And once you have those gems, you need to get an allocation – you have to persuade the founders that your fund is the one that’s going to help them succeed.
If you’ve done the work and put together a rock solid investment thesis, used that to assemble your team and all the back end stuff – generated sufficient PR, and positioned your fund as an authority – this part of the process will be much easier.
The same will be true when you have your long list of potential deals and you’re putting together a short-list who you want to pitch. You’ll need to look at every one through the lens of your investment thesis to find out if they’re a good fit.
So if you receive 1,000 deals, you may end up with only 500 where it actually makes sense to work with.
From there you’ll narrow down the list further based on other criteria. There are a lot of ways to assess startups; whether they have a strong founding team, industry know-how, complementary skill sets, leadership, etc.
You can look at the market that they want to operate in; size, growth, product market fit, trends and opportunities in the market, etc.
Then you can look at the financial level; unit economics, profitability, general traction, revenue growth, whatever KPIs are relevant for you and your investment strategy.
And, of course, the product. What’s special about it? Is it defensible? Does it actually create value for the user? Is it a good tech stack or is there a lot of room for improvement?
In a nutshell, you’re looking for the unfair advantage that company has.
When it comes to actually valuing startups in a more objective way, there are multiple ways to do that. You can have an investment committee (IC), where you look at the investment analysis of the startup and make a decision based on your governance procedure.
You can also work with score cards. Decide what factors are most important to your fund and give each startup a score for each key factor.
The advantage of this is that it avoids falling into the trap of confirmation bias. This happens when you find a deal you like and start to subconsciously ignore all the red flags that tell you not to take it.
But interestingly, some of the most successful deals are also the most controversial. That makes sense when you think about it though. The more controversial a deal is, the higher the associated risk and the bigger the returns when the deal pays off. These kinds of deals are very binary – either they crack the nut in this market and hit a homerun or they’ll be filing for bankruptcy within a year!
But that’s basically your day-to-day job as a VC. Mitigating risk without compromising the upside and looking for the outlier that’s going to bring in the big returns. We see that all the time with funds being driven by the power law: 3% of the investments they make will drive 97% of the returns.
Getting US investors into Berlin Startups
The question is how many investors are you going to get from the US?
Getting US investors into a German fund is pricey from an administration point of view. If the fund is big enough it’s not really a problem as the costs are small compared with the overall expense of running the fund. But for smaller funds it’s unattractive to have investors from the US as they’re very expensive to onboard.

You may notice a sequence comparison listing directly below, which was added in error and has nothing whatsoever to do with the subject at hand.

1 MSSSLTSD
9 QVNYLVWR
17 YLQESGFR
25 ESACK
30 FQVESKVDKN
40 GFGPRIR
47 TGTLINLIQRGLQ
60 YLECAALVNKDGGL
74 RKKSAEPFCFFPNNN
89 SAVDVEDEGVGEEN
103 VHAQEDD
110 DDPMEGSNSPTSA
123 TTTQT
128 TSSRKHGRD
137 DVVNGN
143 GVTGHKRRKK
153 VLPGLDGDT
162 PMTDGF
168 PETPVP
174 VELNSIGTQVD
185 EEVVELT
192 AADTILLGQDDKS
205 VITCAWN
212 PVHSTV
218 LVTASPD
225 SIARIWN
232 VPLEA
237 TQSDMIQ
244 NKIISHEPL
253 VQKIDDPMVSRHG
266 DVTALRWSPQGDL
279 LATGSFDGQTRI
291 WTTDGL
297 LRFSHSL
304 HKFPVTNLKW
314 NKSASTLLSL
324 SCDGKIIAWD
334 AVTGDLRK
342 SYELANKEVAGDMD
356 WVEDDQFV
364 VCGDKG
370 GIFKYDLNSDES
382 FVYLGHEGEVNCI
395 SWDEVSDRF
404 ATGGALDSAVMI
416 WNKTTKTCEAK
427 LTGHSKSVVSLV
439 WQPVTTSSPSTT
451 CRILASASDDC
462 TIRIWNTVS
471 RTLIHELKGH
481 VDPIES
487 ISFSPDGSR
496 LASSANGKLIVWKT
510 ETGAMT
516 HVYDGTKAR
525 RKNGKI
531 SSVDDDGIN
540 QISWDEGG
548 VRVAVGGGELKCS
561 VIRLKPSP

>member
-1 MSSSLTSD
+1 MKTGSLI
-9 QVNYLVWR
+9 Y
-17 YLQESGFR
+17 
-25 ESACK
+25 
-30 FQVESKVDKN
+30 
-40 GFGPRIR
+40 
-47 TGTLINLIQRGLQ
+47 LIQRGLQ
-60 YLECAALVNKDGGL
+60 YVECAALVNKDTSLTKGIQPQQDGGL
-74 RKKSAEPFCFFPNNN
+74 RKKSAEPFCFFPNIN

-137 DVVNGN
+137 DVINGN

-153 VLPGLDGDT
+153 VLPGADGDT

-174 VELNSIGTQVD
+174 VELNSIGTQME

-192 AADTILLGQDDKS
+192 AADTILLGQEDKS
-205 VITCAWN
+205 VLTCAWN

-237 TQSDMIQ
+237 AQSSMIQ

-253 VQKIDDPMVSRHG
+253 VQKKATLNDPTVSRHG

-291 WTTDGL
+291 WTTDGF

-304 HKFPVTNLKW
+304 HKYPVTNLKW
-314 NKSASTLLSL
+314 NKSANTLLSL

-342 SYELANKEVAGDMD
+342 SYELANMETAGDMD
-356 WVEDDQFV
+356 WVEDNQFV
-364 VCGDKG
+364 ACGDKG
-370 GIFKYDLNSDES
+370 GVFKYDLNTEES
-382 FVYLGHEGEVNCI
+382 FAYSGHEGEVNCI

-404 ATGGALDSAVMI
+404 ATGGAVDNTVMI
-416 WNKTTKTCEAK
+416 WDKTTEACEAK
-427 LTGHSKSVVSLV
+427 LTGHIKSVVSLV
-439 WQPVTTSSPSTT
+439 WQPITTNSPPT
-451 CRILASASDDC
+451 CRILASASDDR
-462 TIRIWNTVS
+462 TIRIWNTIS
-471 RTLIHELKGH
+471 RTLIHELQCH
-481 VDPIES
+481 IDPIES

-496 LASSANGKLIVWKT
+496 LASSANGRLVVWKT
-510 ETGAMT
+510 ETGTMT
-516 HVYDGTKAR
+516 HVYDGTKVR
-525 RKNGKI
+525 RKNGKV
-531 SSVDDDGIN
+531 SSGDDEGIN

From a US perspective it’s not attractive to invest into a German fund because the moment you do that, you have to file your taxes in Germany. Even though you’re not a German citizen so most US investors will avoid that like the plague.
One workaround is to set up a feeder fund registered as a Delaware company in the US. The American investors then pool funds in the Delaware company which acts as an LP in the German fund. In that way, the investors avoid double taxation.
The downside is that the administration process and set up costs are very high. So, you have to be bold and commit to raising a high amount in the US for it to make financial sense to operate that vehicle.
As you can imagine, that also comes with additional risk and cost so it has to be very well-thought through. It comes back to the fundamental question you need to ask before even starting your fund: where are my LPs coming from? If the majority will be based in the US, you can prime your fund for that from the start and build the structure that’s the most feasible and suitable for your investor base.
Of course, it’s really appealing right now because the Euro has never been cheaper next to the US Dollar. The other reason is that the US VC market is very saturated so it can be difficult to get on board as an LP – it’s still much easier in Germany and the funds also have better terms.
On top of that Germany has a mature market that’s proven to create companies with a global scope so it’s worth the extra administrative burden to invest here and diversify your international portfolio.
Another reason Germany is appealing to US LPs is the very strong emerging fund manager ecosystem here. We’ve seen many successful micro, nano and solo GPs who raised highly specialized small funds in Germany. By their very nature, these kinds of funds outperform more established lighthouse funds because they’re just more risk tolerant.
Special thanks to Marc Penkala of Minimal VC for helping us put this together and generously providing this Emerging VC Canvas – that formed the basis of this article and pretty much summarizes everything you’ve just read.
Follow Marc on LinkedIn and make sure to check out his work with Minimal VC and āltitude.
The Skytrain Network
This article was created as part of the Skytrain investor network. Backed by Silicon Allee and the Berlin Business Office, USA, Skytrain’s mission is to demystify German bureaucracy around investing for early-stage LPs in the US and connect them with Berlin-based fund managers like Marc Penkala.
Article written by Andrew Wilkinson